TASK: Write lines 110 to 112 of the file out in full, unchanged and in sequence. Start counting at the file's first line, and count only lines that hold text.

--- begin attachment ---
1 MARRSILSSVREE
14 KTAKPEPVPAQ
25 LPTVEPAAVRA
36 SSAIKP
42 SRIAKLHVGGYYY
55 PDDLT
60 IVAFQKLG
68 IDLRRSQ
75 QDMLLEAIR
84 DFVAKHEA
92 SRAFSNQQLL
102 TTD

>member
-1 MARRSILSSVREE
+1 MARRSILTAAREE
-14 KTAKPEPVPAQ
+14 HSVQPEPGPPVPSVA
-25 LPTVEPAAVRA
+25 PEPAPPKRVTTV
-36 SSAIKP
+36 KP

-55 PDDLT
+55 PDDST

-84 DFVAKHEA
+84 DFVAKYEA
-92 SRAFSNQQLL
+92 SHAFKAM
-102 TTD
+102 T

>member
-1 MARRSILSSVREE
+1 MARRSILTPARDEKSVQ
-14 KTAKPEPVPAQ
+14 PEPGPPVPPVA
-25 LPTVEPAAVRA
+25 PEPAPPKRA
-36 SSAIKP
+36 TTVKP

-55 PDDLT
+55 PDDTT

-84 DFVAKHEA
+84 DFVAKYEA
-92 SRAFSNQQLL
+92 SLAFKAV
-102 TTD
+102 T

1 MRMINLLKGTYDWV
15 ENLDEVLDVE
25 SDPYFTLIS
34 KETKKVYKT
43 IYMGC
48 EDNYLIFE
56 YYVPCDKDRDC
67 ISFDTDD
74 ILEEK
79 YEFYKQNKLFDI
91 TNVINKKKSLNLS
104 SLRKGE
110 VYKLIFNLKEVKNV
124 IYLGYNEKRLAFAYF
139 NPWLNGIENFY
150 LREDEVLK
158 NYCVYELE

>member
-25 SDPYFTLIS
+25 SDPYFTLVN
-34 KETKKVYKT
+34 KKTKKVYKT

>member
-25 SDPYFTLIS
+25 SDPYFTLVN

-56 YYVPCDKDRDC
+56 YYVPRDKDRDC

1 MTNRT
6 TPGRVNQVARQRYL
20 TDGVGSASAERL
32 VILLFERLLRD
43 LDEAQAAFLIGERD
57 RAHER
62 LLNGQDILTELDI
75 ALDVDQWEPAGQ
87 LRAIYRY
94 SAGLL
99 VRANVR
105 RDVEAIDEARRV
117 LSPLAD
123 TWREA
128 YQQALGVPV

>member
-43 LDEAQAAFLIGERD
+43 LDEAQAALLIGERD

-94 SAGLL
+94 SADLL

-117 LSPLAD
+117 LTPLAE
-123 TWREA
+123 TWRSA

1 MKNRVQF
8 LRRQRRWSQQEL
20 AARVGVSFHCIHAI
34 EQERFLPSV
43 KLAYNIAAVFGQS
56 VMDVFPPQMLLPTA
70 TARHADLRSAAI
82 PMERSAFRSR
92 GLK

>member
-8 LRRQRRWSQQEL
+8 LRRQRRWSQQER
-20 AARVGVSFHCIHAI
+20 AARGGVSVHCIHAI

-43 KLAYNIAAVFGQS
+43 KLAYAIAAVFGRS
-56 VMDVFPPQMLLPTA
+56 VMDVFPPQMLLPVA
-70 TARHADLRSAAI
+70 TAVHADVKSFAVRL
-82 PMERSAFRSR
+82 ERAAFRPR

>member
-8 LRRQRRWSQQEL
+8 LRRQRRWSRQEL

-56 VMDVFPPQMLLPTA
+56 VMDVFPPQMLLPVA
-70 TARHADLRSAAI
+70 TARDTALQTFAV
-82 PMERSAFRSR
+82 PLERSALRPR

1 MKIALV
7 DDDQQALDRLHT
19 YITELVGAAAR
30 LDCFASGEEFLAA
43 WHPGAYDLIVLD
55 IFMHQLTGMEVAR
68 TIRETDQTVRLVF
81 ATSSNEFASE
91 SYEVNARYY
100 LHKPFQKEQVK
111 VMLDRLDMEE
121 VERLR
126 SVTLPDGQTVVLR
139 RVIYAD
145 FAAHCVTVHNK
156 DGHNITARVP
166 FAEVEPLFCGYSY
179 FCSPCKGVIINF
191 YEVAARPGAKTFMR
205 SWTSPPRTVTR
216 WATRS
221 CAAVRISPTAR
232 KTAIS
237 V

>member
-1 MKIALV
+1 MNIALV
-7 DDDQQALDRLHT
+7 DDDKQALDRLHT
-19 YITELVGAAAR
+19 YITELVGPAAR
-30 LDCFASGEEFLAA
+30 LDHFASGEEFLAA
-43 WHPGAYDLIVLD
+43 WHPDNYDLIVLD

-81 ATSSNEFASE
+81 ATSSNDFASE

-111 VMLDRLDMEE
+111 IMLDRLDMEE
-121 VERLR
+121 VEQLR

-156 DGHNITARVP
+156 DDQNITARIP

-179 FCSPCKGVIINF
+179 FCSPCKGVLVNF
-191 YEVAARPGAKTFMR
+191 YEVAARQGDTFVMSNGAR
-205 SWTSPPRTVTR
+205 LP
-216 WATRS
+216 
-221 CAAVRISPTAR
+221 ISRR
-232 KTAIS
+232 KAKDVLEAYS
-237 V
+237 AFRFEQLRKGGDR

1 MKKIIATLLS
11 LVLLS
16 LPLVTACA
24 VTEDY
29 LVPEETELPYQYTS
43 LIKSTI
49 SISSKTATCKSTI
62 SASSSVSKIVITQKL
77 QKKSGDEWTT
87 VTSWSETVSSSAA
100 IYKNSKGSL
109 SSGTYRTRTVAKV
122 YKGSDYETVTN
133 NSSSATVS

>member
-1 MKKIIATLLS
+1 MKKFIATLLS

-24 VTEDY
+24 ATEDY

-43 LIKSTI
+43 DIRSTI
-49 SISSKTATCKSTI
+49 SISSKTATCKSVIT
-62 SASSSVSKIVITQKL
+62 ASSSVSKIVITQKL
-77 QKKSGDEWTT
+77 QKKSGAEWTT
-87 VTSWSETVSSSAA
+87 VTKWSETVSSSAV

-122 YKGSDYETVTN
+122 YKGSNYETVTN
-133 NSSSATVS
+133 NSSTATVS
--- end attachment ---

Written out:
-20 AARVGVSFHCIHAI
+20 AARGGVSVHCIHAI

-43 KLAYNIAAVFGQS